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XLI.

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Much was the man encumb’red with his hold,
In fear to lose his weapon in his paw,
Ne wist yet, how his talons to unfold ;
Nor harder was from Cerberus' greedy jaw
To pluck a bone, than from his cruel claw
To reave by strength the gripèd gage away:
Thrice he assay'd it from his foot to draw,
And thrice in vain to draw it did assay ;
It booted nought to think to rob him of his prey.

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XLII.

Tho when he saw no power might prevail,
His trusty sword he callid to his last aid,
Wherewith he fiercely did his foe assail,
And double blows about him stoutly laid,
That glancing fire out of the iron play'd,
As sparkles from the anvil used to fly,
When heavy hammers on the wedge are sway'd ;
Therewith at last he forced him to untie
One of his grasping feet, him to defend thereby.

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XLIII.

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The other foot, fast fixed on his shield,
Whenas no strength nor strokes mote him constrain
To loose, ne yet the warlike pledge to yield ;
He smote thereat with all his might and main,
That nought so wondrous puissance might sustain :
Upon the joint the lucky steel did light,
And made such way, that hewd it quite in twain ;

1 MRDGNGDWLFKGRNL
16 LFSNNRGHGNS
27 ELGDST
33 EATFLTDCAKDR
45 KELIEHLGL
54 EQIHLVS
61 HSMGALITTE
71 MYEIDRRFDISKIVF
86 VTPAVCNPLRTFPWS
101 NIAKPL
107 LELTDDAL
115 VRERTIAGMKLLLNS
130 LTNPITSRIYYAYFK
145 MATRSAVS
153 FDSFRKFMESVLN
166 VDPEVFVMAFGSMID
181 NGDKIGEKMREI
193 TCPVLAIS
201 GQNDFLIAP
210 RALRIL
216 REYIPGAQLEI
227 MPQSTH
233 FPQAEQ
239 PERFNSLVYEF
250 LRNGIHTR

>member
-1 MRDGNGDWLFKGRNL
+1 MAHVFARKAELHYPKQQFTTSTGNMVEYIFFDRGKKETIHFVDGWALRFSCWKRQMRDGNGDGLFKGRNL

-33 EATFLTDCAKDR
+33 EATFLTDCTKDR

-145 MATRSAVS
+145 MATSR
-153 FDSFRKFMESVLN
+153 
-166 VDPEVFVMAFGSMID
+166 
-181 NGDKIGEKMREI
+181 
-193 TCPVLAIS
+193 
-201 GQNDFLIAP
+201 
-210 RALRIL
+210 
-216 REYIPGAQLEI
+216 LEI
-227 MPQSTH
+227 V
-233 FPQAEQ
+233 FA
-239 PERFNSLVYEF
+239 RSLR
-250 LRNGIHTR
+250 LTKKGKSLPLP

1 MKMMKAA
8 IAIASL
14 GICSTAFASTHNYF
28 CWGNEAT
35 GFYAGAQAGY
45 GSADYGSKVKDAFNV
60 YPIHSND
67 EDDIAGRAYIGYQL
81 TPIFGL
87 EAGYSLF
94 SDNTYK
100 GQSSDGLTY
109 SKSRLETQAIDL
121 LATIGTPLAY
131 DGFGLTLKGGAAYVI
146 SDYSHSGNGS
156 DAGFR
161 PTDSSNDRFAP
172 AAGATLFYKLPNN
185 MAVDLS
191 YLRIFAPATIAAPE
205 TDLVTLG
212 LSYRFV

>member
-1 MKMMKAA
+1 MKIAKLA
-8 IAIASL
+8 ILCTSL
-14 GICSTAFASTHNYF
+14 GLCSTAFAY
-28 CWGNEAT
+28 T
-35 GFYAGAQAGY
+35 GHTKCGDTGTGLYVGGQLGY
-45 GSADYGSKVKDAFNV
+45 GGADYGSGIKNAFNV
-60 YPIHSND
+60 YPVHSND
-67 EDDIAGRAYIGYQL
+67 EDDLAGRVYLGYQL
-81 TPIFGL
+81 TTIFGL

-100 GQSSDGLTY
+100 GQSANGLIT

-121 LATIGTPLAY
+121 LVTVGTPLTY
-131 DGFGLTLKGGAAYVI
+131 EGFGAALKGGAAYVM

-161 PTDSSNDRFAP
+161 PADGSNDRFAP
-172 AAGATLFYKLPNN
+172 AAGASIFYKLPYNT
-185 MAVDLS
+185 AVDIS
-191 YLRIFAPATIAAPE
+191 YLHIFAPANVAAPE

The paw yet missèd not his minish'd might,
But hung still on the shield, as it at first was pight.

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XLIV.

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For grief thereof and devilish despite,
From his infernal furnace forth he threw

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Huge flames, that dimmèd all the heaven's light,
Enroll'd in duskish smoke, and brimstone blue :
As burning Etna, from his boiling stew
Doth belch out flames, and rocks in pieces broke,
And ragged ribs of mountain molten new,
Enwrapt in coalblack clouds and filthy smoke,
That all the land with stench, and heaven with horror choke.

XLV.
The heat whereof, and harmful pestilence,
So sore him 'noy'd, that forced him to retire
A little backward for his best defence,
To save his body from the scorching fire,
Which he from hellish entrails did expire
It chanced (Eternal God that chance did guide),
As he recoiled backward, in the mire
His nigh forwearied feeble feet did slide,
And down he fell, with dread of shame sore terrified.

XLVI.

There grew a goodly tree him fair beside,
Loaden with fruit and apples rosy red,
As they in pure vermilion had been dyed,
Whereof great virtues over all were read :
For happy life to all which thereon fed,
And life eke everlasting did befall :
Great God it planted in that blessed stead
With His Almighty hand, and did it call
The Tree of Life, the crime of our first father's fall.

XLVII.
In all the world like was not to be found,
Save in that soil, where all good things did grow,
And freely sprang out of the fruitful ground,
As incorrupted Nature did them sow,
Till that dread dragon all did overthrow,

Another like fair tree eke grew thereby,
Whereof whoso did eat, eftsoones did know
Both good and ill: 0 mournful memory!
That tree through one man's fault hath done us all to die !

XLVIII.
From that first tree forth flow'd, as from a well,
A trickling stream of balm, most sovereign
And dainty dear, which on the ground still fell,
And overflowed all the fertile plain,
As it had dewèd been with timely rain;